[Review by Ryan Bovay]
[Writer: Howard Gordon | Director: Nick Marck | Aired: 02/29/2000]
“The Ring” is a harmless and fun little piece of work that’s more enjoyable than it has any right to be. Cliche to its core, save for the first act, it’s redeemed entirely by a confident swagger in its writing. The wo/men behind the pen (or in this case, word processor) have unflinching confidence in their characters here, which they place the burden of the story’s follies on and, for the most part, they succeed. The episode itself is also another interesting piece in the puzzle of S1, as it continues to establish AtS’ moral gray area on the evil of humans vs. demons; something smartly set up this season, as it becomes central in the coming years.
The plot begins with the appearance of another potential client, and it’s clear that Angel Investigations is starting to establish a name for itself in this way. Darin MacNamara has heard that the team handles ‘unusual cases’ and is quite good at it. In the context of truth, where Darin is indeed the antagonist, this too speaks of Angel Investigation’s notoriety, as Angel would’ve had to have made a decent name for his firm to get this kind of attention as a fighter. Darin steps onto the scene badly beat up, and claims his brother Jack has been kidnapped by demons whom he owes gambling money. He gives Angel the name of a bookie to go to for information, and the plot is in motion fairly quickly.
One of the episode’s best qualities is, in fact, the early pieces of the plot. The bookie sends Angel to a location where Jack was supposedly taken, but Angel winds up the victim, knocked out and captured. So far we’ve seen a few of these standard victim cases and I was pleasantly surprised to see the episode take a different turn. This is, sadly, the only real big shock and twist. Angel is captured and placed in captivity as a slave at a demon fight ring, where Jack and Darin force demons to fight, promising them freedom after 21 kills. The duration of the plot from here is largely uninteresting, save for its piece in the puzzle of AtS’ stance that humans can truly be demons as well.
When Cordelia and Wesley have rescued Angel, they rejoice at setting the captives free, only to stop and realize that they just set a group of demons free. It’s good this gave them pause, but there was no doubt that the MacNamara brothers were the true evil. Demons or not, they were taking sentient beings against their will and pitting them against each other for personal profit, purely for their enjoyment. The point is not that “but they were demons, not people,” but that the brothers were exercising cruelty for personal gain, which constitutes the greater evil between they and the demons.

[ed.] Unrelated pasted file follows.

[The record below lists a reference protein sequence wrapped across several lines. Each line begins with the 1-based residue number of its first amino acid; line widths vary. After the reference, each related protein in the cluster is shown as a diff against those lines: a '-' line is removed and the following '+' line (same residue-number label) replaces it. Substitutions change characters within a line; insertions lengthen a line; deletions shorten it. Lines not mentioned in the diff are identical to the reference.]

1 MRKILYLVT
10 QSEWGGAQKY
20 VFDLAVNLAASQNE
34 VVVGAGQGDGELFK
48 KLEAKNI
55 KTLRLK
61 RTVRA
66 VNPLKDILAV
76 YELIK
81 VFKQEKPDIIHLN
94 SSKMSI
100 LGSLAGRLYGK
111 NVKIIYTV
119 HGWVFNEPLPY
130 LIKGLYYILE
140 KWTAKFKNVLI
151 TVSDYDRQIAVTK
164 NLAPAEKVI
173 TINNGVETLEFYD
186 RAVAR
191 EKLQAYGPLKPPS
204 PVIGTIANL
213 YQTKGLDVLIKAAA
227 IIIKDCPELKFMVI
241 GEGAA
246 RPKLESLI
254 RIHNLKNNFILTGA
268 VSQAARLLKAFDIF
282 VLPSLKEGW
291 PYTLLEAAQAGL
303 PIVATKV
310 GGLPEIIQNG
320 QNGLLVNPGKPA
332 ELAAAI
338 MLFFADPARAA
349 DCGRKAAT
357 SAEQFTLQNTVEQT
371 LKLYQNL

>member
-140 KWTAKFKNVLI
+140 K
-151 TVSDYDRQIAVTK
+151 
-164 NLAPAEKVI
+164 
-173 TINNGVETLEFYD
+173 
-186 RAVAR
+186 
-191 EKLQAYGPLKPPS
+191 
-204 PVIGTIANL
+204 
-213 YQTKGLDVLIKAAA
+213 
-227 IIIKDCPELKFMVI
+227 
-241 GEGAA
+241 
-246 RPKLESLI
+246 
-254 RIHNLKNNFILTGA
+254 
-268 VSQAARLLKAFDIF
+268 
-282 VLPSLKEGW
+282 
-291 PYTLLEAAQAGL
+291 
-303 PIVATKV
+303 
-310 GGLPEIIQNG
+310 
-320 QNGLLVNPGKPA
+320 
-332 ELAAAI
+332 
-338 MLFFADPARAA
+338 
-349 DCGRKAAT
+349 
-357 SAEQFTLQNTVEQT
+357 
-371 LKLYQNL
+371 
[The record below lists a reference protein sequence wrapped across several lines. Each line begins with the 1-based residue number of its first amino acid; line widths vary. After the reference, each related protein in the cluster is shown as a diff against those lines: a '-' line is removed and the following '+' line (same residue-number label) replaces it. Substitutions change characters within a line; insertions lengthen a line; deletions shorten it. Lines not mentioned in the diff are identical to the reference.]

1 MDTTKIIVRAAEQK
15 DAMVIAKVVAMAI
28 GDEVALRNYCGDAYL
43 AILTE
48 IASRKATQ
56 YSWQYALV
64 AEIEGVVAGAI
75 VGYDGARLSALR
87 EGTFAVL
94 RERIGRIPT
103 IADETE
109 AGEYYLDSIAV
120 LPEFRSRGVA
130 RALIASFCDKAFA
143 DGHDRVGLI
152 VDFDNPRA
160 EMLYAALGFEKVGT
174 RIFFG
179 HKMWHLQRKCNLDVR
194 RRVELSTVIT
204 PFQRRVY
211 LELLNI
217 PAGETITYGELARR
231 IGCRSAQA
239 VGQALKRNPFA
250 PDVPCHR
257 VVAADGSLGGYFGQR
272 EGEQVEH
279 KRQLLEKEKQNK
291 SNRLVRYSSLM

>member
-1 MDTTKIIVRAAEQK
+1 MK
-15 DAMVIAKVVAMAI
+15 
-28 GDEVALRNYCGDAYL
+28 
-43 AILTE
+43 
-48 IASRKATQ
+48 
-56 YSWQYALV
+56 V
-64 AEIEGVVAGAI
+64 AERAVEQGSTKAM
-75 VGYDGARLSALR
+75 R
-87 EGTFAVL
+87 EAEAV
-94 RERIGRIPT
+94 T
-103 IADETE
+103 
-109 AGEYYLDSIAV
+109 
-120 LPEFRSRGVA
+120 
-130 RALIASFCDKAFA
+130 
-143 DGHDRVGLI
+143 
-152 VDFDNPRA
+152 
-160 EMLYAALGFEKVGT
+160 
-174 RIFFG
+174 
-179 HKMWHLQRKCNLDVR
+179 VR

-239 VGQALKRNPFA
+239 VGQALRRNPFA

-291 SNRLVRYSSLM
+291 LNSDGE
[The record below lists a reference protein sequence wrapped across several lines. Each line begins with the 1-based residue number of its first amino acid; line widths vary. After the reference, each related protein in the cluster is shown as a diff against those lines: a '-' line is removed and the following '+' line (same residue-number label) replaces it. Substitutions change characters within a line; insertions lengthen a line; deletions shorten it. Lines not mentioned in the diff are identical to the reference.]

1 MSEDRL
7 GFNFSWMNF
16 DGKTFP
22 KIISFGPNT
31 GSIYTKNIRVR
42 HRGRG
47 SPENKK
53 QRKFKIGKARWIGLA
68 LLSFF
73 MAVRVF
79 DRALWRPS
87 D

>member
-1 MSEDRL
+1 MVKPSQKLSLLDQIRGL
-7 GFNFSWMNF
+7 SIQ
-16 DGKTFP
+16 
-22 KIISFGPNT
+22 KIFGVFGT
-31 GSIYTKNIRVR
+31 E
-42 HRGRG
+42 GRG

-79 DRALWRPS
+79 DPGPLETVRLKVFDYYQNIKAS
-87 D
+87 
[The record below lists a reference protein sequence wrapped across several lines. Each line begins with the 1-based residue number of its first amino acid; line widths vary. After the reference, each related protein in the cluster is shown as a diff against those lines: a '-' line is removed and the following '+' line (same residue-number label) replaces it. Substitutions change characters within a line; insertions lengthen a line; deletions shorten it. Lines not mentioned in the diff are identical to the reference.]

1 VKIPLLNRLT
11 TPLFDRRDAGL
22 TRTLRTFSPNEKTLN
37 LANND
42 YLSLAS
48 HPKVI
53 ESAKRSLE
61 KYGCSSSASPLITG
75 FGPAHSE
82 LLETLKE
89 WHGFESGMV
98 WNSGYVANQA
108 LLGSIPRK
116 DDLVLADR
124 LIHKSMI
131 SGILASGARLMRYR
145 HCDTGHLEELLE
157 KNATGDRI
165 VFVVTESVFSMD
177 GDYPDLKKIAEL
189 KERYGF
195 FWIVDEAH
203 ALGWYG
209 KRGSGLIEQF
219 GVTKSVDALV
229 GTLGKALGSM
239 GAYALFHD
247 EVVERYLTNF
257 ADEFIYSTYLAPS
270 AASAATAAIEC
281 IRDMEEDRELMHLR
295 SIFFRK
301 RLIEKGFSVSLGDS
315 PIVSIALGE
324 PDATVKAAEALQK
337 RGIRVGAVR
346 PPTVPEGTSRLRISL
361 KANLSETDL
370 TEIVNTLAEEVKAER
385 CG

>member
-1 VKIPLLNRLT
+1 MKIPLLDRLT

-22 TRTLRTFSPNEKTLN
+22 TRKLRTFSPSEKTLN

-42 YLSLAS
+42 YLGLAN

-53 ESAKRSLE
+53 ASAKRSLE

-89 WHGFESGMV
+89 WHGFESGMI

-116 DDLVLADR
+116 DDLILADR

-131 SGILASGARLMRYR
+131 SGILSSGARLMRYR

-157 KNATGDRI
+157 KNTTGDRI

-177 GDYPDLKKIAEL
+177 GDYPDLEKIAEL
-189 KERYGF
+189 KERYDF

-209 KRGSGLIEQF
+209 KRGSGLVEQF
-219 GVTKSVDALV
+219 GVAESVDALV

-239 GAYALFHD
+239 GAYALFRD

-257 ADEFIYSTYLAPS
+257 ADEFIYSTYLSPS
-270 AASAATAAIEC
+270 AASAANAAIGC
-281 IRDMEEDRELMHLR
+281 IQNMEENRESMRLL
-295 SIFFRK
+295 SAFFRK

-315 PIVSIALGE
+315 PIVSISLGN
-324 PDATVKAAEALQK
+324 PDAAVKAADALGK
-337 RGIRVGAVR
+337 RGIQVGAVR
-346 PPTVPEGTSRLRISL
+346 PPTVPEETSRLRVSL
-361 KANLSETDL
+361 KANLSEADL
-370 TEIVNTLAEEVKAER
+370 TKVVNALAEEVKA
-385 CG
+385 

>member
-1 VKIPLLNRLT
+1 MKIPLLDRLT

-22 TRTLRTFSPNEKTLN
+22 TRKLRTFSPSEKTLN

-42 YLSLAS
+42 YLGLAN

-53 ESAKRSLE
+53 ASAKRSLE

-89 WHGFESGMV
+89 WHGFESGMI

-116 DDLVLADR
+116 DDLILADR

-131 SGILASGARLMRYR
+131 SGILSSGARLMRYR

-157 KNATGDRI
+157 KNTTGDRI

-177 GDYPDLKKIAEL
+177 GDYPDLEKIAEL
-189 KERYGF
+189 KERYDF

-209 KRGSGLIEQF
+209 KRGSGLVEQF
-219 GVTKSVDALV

It’s done pretty well, though a little too hammered in at some places. Darin coldly shooting Jack to death was a darkly clever way for him to prove to the demons how little their chance of freedom really was, and made Angel’s heroism quite null. But, it did seem to step into curled-mustache-villain territory; they seemed to want to hammer home how EVIL he was long after we got the point. The rest of the plot itself is, as I mentioned, very cliche; Angel constantly encouraging the demons to freedom, their tough attitudes and initial reluctance, Angel’s heroism in the face of it all and then their final banding together against all odds for freedom. I’ve seen this too many times.
Yet the charm of the finished product is in some of the more individual moments that take place as a result of the plot. Lilah’s sultry temptation of Angel, Wes and Cordy working together on their own and the demon rebellion itself all stand out in that field. The first two scenes I mentioned, in point of fact, do give the episode some general relevance. Aside from the great foreshadowing for all of S5, Lilah and Angel’s very first private meeting works on several different levels, first by establishing why Wolfram and Hart has to be his enemy. Lilah is adamant that devil’s bargains can be done for the greater good, and that pockets of evil must exist in the bigger picture. It seems to be the M.O. of Wolfram and Hart as far as we know it; their primary function.
Angel disagrees with this philosophy entirely, and how swiftly he does so says much about his character now (a pure hero of conviction), and speaks volumes of the change and erosion he is to endure later on, making him willing to strike just such a devil’s bargain. Second, this functions as the hammer-stroke over the final nail in the coffin; Angel has done much to pester W&H, and with this last ditch effort they’ve exhausted every last “diplomatic” effort they have. This of course, is very little, but not much more is to be expected from Hell Inc.